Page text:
To subscribe or order a copy of this issue, call 1-866-431-5777 or visit our secure online shop at: http://briarpatchmagazine.com/webstore.

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VIDEO: CF 61 (LOCKED-OUT CADILLAC FAIRVIEW WORKERS) TALK TO THE CROWD AT ST JAMES PARK, TORONTO

http://www.youtube.com/watch?v=8az_8QpfQtI

CF 61 told the crowd how Cadillac Fairview has attacked the workers to avoid employing older workers. Information sheets being circulated talk about the malls to boycott during the 2009 Christmas Shopping season.

The OCAP TD Centre rally supported the 61 locked out and terminated employees of Cadillac Fairview. The CF 61 are represented by CEP Local 2003. Please visit the story of the workers struggle against the bank and their fight for justice here: ‘Solidarity with Toronto Dominion Centre employees under attack’: http://www.facebook.com/group.php?gid=104383668872  or visit: http://www.ceplocal2003.org/.

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CANADA/BRAZIL: TELL VALE THAT DIVIDE-AND-CONQUER WON’T WORK

Since being privatized in 1997, the global mining giant Vale has unleashed a vicious attack on workers. The company undermined health and safety standards in Brazil and now it’s set its sights on Canada. In 2009 negotiations with the United Steelworkers (USW), Vale claimed it needed deep concessions – despite making over $13 billion (USD) in 2008 net profits. The company’s strategy is to divide and conquer by undermining seniority and providing lesser benefits to new employees. 3,500 members of the USW rejected Vale’s demands and went on strike in mid-July. Vale has since announced it will hire replacement workers and force other union members to do the work of the striking miners. Meanwhile Vale workers throughout Brazil are struggling to hold on to jobs, earn a living wage, achieve minimum standards for safe working conditions, and guarantee basic labor rights. Vale employees and their unions in Brazil and Canada are fighting back together,
reaching out to workers in a global campaign for fair treatment at Vale.

To read more, click here: http://www.labourstart.org/cgi-bin/solidarityforever/show_campaign.cgi?c=595

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PAY BONANZA CONTINUES FOR BANKERS

By Linda McQuaig – Source: rabble.ca

Some people were outraged last week by a report that a member of the kitchen staff of bailed-out Wall Street firm AIG had received a $7,700 bonus.

Surely that was far less outrageous than the million-dollar bonuses paid to others at AIG who actually carried out the firm’s financial business.

After all, the kitchen helper produced something that at least could be eaten. Apart from perhaps overcooking the Chateaubriand or leaving spots on the champagne glasses, what harm could the kitchen helper have done — compared to driving the world economy over a cliff?

To read more: http://rabble.ca/columnists/2009/10/pay-bonanza-continues-bankers

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JOB POSTINGS

COMMUNICATIONS OFFICER, SOCIAL PLANNING TORONTO (SPT)

Social Planning Toronto (SPT) is a non-profit community organization committed to independent social planning at the local and city-wide levels. We work to improve the quality of life for all people in Toronto through community capacity building, community education and advocacy, policy research and analysis, and social reporting.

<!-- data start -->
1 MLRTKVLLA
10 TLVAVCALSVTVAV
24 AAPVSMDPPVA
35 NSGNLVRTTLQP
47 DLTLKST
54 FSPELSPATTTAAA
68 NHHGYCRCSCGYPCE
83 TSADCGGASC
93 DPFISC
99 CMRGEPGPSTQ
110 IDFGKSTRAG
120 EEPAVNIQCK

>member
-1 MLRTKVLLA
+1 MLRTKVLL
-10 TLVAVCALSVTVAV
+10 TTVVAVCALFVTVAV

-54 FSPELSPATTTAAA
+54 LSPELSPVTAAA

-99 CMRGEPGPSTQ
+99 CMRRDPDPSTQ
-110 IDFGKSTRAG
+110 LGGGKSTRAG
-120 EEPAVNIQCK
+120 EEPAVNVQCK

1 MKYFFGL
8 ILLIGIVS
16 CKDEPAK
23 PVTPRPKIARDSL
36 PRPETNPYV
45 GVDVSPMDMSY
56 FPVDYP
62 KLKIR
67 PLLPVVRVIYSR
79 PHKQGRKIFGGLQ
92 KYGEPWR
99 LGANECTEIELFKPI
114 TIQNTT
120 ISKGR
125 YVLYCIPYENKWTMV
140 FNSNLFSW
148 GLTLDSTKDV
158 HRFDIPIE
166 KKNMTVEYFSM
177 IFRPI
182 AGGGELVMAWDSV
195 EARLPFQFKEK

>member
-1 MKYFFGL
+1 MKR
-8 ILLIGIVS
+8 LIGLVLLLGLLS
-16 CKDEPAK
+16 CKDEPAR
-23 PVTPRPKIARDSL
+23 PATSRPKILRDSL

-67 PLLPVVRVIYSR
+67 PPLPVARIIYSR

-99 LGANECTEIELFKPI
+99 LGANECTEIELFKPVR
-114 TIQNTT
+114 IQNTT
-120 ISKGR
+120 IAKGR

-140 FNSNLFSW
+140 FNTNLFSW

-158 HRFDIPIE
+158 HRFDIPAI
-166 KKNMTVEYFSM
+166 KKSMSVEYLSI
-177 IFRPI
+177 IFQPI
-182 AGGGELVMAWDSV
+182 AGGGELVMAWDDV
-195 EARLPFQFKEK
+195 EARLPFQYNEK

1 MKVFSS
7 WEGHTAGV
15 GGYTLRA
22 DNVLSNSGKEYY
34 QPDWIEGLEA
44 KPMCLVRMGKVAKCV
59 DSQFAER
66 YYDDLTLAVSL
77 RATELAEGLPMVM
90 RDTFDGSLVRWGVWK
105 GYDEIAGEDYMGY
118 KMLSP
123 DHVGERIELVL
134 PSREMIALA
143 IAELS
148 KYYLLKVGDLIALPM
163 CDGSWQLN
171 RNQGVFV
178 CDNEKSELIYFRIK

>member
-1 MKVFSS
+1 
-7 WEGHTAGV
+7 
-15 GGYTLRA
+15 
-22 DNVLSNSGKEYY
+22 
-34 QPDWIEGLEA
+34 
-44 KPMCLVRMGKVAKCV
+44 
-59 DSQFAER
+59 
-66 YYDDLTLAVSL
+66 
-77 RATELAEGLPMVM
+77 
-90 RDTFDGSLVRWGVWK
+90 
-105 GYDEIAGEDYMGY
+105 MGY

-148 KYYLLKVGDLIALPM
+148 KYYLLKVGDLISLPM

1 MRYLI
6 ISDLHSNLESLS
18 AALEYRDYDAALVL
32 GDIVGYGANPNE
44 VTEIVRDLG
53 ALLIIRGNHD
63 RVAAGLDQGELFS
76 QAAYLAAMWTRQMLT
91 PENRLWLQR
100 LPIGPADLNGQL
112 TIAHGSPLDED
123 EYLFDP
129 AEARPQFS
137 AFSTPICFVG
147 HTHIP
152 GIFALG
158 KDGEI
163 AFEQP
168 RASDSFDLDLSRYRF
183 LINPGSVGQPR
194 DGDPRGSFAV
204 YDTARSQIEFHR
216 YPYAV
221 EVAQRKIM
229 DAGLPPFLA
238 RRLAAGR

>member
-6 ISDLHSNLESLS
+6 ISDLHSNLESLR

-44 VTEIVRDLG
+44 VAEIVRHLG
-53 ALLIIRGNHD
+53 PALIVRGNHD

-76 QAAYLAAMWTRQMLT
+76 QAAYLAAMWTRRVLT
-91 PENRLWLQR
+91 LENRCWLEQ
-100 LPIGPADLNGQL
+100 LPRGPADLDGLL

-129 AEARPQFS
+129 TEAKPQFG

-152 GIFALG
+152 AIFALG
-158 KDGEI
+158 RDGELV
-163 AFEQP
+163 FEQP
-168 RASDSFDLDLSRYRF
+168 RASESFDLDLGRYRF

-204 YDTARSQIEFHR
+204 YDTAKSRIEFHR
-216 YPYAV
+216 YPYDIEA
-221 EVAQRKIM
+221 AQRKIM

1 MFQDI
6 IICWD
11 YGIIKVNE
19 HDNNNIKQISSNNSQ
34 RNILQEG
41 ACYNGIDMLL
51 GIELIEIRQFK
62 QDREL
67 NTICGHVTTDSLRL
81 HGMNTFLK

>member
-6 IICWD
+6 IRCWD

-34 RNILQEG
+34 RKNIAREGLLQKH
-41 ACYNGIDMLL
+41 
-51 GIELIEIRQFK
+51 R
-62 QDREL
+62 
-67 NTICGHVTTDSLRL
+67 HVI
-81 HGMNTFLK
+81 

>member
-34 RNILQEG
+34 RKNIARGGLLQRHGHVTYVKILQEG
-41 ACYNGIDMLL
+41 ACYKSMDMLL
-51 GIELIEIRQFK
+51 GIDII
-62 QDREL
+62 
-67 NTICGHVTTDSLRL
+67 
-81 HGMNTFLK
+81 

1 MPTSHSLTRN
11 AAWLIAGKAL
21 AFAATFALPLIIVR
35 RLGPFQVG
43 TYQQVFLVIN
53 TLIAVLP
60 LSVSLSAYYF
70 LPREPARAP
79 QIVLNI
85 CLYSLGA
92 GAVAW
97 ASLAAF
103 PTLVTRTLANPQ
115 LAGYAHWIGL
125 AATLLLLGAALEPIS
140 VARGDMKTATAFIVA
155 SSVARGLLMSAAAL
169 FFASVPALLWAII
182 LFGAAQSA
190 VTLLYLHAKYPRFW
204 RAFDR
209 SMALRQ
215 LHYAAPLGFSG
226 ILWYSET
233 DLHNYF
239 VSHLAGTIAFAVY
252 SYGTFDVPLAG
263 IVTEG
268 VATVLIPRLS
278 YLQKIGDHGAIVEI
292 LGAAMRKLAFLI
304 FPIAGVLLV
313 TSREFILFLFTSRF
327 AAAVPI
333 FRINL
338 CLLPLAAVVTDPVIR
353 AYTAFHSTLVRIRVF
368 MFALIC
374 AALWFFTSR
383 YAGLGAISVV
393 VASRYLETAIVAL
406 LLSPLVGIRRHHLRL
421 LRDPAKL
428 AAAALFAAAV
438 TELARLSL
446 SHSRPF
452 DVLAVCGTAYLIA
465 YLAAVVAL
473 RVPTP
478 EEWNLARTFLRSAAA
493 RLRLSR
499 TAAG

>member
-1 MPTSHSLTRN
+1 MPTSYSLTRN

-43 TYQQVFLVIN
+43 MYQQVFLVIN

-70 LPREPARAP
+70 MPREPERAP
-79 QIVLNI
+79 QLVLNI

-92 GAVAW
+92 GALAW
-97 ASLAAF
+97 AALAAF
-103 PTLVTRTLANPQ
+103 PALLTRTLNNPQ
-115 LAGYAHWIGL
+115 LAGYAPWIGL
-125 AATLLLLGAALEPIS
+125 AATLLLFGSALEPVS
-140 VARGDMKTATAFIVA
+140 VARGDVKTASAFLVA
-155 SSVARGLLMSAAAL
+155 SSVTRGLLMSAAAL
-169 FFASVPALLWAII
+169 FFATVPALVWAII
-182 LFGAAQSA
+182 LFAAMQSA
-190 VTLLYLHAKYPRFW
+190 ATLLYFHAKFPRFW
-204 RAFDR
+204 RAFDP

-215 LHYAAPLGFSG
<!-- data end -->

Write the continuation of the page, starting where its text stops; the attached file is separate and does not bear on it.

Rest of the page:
SPT has a full-time Communications Officer position available. This position will be of interest to individuals who have a proven track record working in the area of communications focused on community development and action.

This position encompasses the development and implementation of the overall communications, public relations and media strategies of SPT.

Responsibilities include:

* Develop and implement internal and external communication strategies/policies;
* Prepare SPT annual communications plan;
* Design, edit and disseminate all SPT publications, print and promotional materials (e.g. reports, newsletters, journals, periodic publications, brochures, written and electronic bulletins, flyers, press releases, etc.);
* Manage information on the SPT website (using a popular content management platform) including all content both textual and visual;
* Write and develop press releases, articles, speeches, media advisories, media kits, and cultivate media relations;
* Supervise placement students and volunteers as appropriate.

Application deadline is November 22. For a complete copy of the job description and application info visit: http://socialplanningtoronto.org/news/position-opening-communications-officer/

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VOLUNTEER WITH CLIFF- CANADA’S ONLY NATIONAL LABOUR FILM FEST!

The Canadian Labour International Film Festival (CLiFF) is now accepting volunteer applicants to help out with our inaugural festival. Our not-for-profit festival celebrates films about workers, for workers and by workers.

Volunteers can be involved in many aspects of the festival from suggesting recent films for inclusion to helping throw media-related events like the one we are planning for Labour Day! As our festival launch draws closer we will also need people to help distribute leaflets, assemble media kits, as well as helping manage other volunteers. During the festival itself we’ll also need help taking tickets and individuals to act us ushers. There’s a place for everyone.

Upon request, volunteers will receive a letter reflecting their commitment and involvement in the festival. Don’t pass up this unique opportunity to see the inner workings of a festival in its first year!

All volunteers should be: 18 years of age or older willing to attend a mandatory volunteer orientation session, committed, friendly, team players.

The festival launches November 22nd in Toronto and runs until November 29th. It launches country-wide November 28th. We will be holding volunteer orientations sessions in August through the start of November.